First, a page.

areas. TRF defines “comparatively acceptable” as the distance that residents of well-served  areas (block group with incomes greater than 120% of the area’s median income) travel to the nearest supermarket.” From the perspective of the report’s authors, this is significant because
“when we look at availability (consistency in access), variety (diversity of products) and price, supermarkets consistently have shown in various research studies to be the most reliable source of access to healthy foods.”

Read the entire report here.

Who is working on this problem? Founded in 1978, Hartford Food System is dedicated to finding long-term  solutions for access to affordable and healthy food in the city of Hartford. Our mission is to fight hunger and improve nutrition in our community. Our goal is a healthy, culturally-responsive, just, resilient and sustainable food system that meets the needs of all community members. To help make this happen, we implement programs that improve access to nutritious and affordable food, we help consumers make informed food choices, we advocate for a robust and economically sound food system, and we promote responsible food policies at all levels of government. Hartford Food System aims to link the well-being of urban communities with sustainable agriculture, a more equitable food economy, and food justice. Recognizing the complexity of the issues, HFS promotes lasting solutions which require a system-based approach through non-emergency and sustainable strategies. We believe that long-term solutions to Hartford’s food problems can only be found by addressing the root causes of hunger and poor nutrition. We do our work in partnership with public agencies, farmers, producers, people experiencing food insecurity, other nonprofit organizations, business leaders in the local food economy, and many volunteers. Our activities are based in the following strategies:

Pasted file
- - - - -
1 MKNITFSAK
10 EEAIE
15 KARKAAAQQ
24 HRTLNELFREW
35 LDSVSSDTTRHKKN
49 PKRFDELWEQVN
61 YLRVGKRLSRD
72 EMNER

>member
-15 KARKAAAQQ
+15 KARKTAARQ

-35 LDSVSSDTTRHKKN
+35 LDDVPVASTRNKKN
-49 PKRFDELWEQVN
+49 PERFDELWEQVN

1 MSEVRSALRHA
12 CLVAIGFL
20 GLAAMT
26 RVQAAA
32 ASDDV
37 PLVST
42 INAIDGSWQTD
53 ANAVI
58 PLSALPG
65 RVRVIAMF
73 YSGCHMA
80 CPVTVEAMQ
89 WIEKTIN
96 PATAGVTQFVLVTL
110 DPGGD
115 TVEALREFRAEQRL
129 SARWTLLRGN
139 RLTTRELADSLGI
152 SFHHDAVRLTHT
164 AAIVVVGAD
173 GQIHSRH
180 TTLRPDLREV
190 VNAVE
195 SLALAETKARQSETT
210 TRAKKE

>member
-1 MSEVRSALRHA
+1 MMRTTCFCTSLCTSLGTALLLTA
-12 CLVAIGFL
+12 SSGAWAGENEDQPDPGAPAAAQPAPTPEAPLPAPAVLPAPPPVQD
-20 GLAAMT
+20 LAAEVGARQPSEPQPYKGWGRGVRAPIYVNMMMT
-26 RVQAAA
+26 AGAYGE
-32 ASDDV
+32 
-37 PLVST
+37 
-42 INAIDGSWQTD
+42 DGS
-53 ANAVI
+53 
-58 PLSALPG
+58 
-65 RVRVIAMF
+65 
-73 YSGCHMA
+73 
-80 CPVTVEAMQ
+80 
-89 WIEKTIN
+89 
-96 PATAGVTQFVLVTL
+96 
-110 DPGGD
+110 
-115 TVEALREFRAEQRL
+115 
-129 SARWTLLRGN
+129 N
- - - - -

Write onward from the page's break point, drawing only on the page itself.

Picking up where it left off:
1.) Increase access to normal food outlets.
2.) Deepen the connection between consumers and agricultural production.
3.) Increase community capacity to advocate for a healthy and just food system.
4.) Advance public policies to improve the affordability and quality of food.
An Organization Dedicated to Innovative, Ways to Fight Hunger and Improve Nutrition
 

What If We Call All These Isms What They Are?

Yogi Berra

What If We Call All These Isms What They Are?

There’s some bad“isms” floating around out there like racism, sexism, anti-semitism, and terrorism and they’re all bringing us down. Then there’s the euphemism.  Not visible but still dangerous as it swaps out the real meaning of words (like “the poor”) for less unpleasant sounding ones (like the “economically disadvantaged.”) Or as the comedian, George Carlin famously put it, “soft words that get the human pain completely buried under jargon.”

So, I’m wondering:  What if we dig up the dirt and just call these isms what they are – Hate.  Pure,simple and evil.  As the police departments don’t report them as “ism crimes” I figure we’re onto something.  What if speaking what’s true, even if it’s an inconvenient one, can help set us  free?

Read the entire article here.

How to Lose Weight After 50

How to Lose Weight After 50 (Well, after 60)

  • Eat fruits and vegetables
  • Skip the soda and sweetened drinks
  • Make lunch, not dinner, your biggest meal of the day
  • Get some exercise every day
  • Do strength building exercise
  • Stop eating fried foods; bake, broil, grill them instead
  • Get enough sleep

Teen health sites…

 Teen health sites…